Democrats & Liberals Archives

Healthcare Reform: A Video Explanation.

For those who will see death panels lurking around the corner no matter what I say, this video will not help you. For all others, for more reasonable people, this is a good explanation of the benefits, costs, and ultimate budgetary impact of Healthcare Reform.

Posted by Stephen Daugherty at September 23, 2010 11:00 AM
Comments
Comment #309102

Stephen,

Thanks, it sure takes some of the edge off the hyperbole going around doesn’t it? But I’m afraid without the ‘public option’ the cost may increase a little. If we are lucky, it will merely be ‘break even’, or not add too much to the deficit.

My wife says we’d better learn the benefits of vinegar and herbs, because corruption will use up most of the good things about health care reform, drugs will become more and more inferior (foreign and untrustworthy), and we’ll be pretty much on our own. Of course, she’s the Republican Tea Baggie, so I mostly ignore her about important issues.

The ‘public option’ might have saved a lot into the future. In another twenty years, I’ll be ninety and won’t even care…er…remember…er…well, you know what I mean.

Posted by: Marysdude at September 23, 2010 12:18 PM
Comment #309104

What disturbs me is that people have become resigned to the corrupt way things run. What makes that disturbing to me is that this is exactly how the burden become so overwhelming.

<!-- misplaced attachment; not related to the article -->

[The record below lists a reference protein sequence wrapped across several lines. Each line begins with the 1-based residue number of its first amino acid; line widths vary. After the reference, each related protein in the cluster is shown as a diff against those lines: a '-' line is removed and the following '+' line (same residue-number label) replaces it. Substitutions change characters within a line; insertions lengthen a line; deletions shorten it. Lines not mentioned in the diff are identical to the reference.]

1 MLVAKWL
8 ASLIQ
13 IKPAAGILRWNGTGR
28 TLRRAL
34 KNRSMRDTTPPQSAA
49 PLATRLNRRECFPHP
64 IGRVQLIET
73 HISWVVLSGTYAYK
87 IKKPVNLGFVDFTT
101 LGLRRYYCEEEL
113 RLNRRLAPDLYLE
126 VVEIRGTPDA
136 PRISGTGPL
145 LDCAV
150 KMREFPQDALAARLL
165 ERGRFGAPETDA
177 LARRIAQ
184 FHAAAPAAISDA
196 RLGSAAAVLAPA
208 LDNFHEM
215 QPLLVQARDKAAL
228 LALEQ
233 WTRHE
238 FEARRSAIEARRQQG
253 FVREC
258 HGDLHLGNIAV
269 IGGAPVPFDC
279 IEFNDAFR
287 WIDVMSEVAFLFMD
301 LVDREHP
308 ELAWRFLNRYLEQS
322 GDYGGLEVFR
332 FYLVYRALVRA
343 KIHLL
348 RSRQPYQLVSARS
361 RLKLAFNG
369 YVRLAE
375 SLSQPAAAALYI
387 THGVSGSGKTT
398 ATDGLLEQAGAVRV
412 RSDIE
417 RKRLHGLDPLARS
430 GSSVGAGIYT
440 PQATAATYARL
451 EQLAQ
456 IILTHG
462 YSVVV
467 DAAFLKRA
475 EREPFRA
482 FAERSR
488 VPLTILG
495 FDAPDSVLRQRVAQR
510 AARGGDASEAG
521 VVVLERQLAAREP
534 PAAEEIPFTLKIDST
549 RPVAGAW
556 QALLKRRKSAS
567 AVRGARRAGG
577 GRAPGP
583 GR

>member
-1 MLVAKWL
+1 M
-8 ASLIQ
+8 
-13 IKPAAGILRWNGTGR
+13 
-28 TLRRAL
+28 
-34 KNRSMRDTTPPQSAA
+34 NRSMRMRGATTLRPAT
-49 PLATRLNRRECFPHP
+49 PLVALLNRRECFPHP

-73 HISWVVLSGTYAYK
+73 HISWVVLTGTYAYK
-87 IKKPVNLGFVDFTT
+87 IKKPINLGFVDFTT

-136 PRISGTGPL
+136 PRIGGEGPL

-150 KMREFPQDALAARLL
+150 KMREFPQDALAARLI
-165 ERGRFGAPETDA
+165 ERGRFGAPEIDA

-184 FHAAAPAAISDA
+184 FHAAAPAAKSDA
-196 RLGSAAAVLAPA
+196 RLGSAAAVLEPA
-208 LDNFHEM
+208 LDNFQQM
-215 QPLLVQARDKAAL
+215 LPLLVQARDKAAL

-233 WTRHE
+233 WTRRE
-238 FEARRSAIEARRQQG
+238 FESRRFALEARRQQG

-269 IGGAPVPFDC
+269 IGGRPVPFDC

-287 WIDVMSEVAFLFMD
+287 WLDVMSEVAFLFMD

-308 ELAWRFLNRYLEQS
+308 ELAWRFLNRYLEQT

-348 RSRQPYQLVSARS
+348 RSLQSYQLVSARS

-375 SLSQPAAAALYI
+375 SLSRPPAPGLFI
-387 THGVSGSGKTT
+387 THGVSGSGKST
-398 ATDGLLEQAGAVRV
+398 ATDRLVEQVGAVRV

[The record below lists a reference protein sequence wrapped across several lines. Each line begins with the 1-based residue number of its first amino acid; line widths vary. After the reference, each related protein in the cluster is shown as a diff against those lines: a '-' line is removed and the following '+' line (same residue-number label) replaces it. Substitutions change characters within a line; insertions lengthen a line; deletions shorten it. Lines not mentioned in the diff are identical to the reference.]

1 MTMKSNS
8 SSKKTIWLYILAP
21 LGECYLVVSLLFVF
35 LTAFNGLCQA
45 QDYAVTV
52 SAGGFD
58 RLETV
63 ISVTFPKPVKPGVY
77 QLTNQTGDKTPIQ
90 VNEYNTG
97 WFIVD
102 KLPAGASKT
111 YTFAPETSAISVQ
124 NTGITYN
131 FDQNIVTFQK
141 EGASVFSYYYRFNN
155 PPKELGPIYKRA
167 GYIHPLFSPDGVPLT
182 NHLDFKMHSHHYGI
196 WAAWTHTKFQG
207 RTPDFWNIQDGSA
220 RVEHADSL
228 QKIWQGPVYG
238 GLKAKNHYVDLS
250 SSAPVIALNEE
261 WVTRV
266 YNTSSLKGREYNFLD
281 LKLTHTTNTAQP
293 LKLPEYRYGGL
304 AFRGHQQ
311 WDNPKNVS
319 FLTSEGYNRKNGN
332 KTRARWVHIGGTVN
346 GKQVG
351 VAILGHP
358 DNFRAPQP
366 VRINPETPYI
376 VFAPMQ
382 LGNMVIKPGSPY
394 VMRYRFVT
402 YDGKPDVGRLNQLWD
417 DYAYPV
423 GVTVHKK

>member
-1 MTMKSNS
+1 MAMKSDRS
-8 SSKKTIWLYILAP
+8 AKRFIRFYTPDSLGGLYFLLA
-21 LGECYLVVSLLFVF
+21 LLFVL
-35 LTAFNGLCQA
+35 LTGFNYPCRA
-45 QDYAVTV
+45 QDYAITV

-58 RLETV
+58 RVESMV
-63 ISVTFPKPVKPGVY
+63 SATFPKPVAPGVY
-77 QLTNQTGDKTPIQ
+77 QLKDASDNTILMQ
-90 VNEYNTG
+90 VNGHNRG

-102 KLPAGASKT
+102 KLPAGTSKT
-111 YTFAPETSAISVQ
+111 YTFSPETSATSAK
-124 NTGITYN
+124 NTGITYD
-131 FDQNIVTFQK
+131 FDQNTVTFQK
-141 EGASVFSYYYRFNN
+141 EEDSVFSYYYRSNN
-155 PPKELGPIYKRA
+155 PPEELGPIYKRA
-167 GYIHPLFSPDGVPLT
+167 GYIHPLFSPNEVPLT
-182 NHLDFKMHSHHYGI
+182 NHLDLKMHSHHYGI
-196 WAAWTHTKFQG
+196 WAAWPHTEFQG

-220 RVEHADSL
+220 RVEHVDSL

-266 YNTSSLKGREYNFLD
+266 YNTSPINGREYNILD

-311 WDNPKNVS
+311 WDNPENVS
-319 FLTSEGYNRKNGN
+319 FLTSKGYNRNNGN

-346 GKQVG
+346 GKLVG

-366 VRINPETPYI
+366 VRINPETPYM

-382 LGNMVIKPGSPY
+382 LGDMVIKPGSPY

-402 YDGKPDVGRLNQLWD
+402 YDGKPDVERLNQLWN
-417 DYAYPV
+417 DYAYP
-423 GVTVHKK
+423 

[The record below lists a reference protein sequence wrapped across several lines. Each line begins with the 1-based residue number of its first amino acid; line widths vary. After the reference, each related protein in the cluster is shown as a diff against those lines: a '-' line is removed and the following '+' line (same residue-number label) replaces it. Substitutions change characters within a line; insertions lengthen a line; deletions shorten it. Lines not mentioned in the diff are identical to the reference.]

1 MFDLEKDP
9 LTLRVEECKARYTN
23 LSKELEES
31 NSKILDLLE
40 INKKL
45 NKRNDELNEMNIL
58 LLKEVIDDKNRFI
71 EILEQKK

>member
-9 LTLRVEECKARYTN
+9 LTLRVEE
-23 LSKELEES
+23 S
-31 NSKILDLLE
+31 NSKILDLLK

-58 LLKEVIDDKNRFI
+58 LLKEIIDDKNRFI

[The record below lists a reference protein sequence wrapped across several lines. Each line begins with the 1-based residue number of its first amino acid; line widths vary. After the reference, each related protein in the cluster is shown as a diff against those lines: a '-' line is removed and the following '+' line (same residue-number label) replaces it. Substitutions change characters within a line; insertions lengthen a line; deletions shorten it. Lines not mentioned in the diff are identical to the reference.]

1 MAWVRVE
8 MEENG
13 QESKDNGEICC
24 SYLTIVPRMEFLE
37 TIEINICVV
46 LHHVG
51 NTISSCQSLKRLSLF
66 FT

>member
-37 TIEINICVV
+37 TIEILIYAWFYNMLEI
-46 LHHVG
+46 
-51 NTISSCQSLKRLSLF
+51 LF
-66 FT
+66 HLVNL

The best lack all conviction, while the worst are full of passionate intensity.

That’s not the kind of self-fulfilling prophecy we should be encouraging. Realism is nice in dealing with real world conditions, with elements that don’t change with your point of view, like Global Warming.

What seems to me to be the case is that there is an organized presence in America looking to **** up the old New Deal order, but not an organized political presence that strongly, unequivocally defends liberalism the same way.

Folks are committed to defending Conservatism whether it works or not, while Liberals, unfortunately, both up on Capitol Hill and at home, complacently expect somebody to come along and save them.

Nobody’s going to save you, I’d tell them. You have to save yourself. You have to decide to organize to push your political point of view. Nobody else is going to do it for you. Nobody else is going to look out for your interests for you, just because you feel its the right thing to do.

Posted by: Stephen Daugherty at September 23, 2010 1:41 PM
Comment #309110

Stephen, I could not agree more. Why will we not stand up for ourselves? The conservatives and tea pary just bang it none stop, and we just sit back and let them do it. We need to all start standing up for beliefs. I am tired of them running roughshod over us with all their talking points.

Posted by: Belinda at September 23, 2010 2:51 PM
Comment #309114

There have been several polls taken over the past year and showing only 20% of the voting bloc declaring their selves to be liberal, close to 40% moderate, and another 40% conservative. With a lot of the moderates now connecting with conservatives, people are less interested in hearing the liberal agenda. I’m sorry to say that, but it’s true. Obama and the congressional democrats can be blamed for this, because the democrats completely shut republicans out of the debate. There have been a steady 57-65% of voters who want the HC Bill repealed and at the same time many conservatives wanted healthcare reform, only they didn’t want the radical Obamacare. The liberals have been getting their message out loud and clear through the MSM; Obama has been on the TV almost every day for the past 20 months, proclaiming what he wants to do and saying what the Republicans have done; and of course the congressional Democrats have pushed their agenda, so it’s not true to say the liberal message has not gotten out. Because it has. The problem is the voters are not receptive to the message.